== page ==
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27 November 2013 12:59 pm ,
Vol. 342 ,
The new head of the National Center for Science Education promises to "fight the good fight" against attacks on...
Analyses of the H7N9 strains isolated from four new cases show that the virus is evolving rapidly, heightening anxiety...
In 2009, Jack Szostak shared a Nobel Prize for his part in discovering the role of telomeres, the end bits of...
Science has exposed a thriving academic black market in China involving shady agencies, corrupt scientists, and...
Paper-selling agencies flourish in the aura of reputable businesses. For some scientists, it may be difficult to tell...
Data collected by satellites and floating probes have chronicled a 2-decade rise in the temperature and thickness of a...
Cholesterol, the artery-clogging molecule that contributes to cardiovascular disease, has another nasty trick up its...
Until recently, the Defense Advanced Research Projects Agency (DARPA) kept its plans for its $70 million portion of the...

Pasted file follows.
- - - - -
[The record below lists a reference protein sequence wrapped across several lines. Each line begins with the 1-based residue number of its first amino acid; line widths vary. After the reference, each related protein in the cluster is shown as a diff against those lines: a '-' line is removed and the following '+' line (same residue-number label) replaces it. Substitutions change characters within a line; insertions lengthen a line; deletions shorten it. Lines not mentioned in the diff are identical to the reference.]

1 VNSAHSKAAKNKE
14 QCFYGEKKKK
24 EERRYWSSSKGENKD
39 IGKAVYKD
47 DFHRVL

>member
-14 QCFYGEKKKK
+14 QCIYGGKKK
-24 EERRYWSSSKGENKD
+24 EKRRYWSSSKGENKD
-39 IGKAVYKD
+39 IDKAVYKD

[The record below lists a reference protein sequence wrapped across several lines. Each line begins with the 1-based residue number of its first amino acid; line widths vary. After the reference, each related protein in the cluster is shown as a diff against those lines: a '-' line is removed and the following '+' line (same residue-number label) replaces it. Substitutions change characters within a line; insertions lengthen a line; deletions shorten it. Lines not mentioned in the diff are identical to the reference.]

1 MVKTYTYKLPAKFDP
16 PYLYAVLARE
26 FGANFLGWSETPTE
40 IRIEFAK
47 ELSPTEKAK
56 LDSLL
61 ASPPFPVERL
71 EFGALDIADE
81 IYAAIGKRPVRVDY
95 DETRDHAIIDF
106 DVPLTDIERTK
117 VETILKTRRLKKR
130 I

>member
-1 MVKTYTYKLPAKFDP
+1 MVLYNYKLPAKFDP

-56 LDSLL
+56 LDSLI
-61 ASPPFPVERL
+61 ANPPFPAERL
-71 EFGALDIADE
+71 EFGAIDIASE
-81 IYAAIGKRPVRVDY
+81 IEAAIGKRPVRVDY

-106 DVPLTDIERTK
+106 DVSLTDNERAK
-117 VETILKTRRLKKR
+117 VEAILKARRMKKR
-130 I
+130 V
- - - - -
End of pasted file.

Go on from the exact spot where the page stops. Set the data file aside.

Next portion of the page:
- 27 November 2013 12:59 pm , Vol. 342 , #6162
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Wolf, OSTP Settle China Spat
25 April 2012 1:27 pm
An influential Republican member of Congress has declared a truce in his fight with the White House over U.S. scientific collaboration with China. The move would erase budget cuts imposed on a small office run by John Holdren, the president's science adviser, in return for Holdren's promise to safeguard national and economic secrets during exchanges and to avoid interacting with any Chinese officials involved in human rights violations.
Representative Frank Wolf (R-VA), a fierce critic of China's policy toward Tibet and its persecution of religious and human rights activists, chairs the House of Representatives' spending panel that oversees the budgets of several science agencies and the Office of Science and Technology Policy (OSTP), which Holdren directs. Last fall, he slashed OSTP's budget by nearly one-third to punish what he saw as the Obama Administration's naivety in dealing with Chinese officials.
The White House bristled at Wolf's criticism, which initially included a prohibition on any exchanges. Administration officials claimed that language infringed on the president's constitutional powers to conduct foreign policy, and ignored the ban. But eventually, Holdren agreed to give the spending panel 30-days' notice of any bilateral meetings and to certify that U.S. interests would be protected in any sharing of information or technology.
With that agreement in hand, Wolf decided to relent on OSTP's budget. The 2013 spending bill would give the office the $5.85 million it had requested for 2013. Last week, the equivalent spending panel in the Senate also endorsed the full request for OSTP.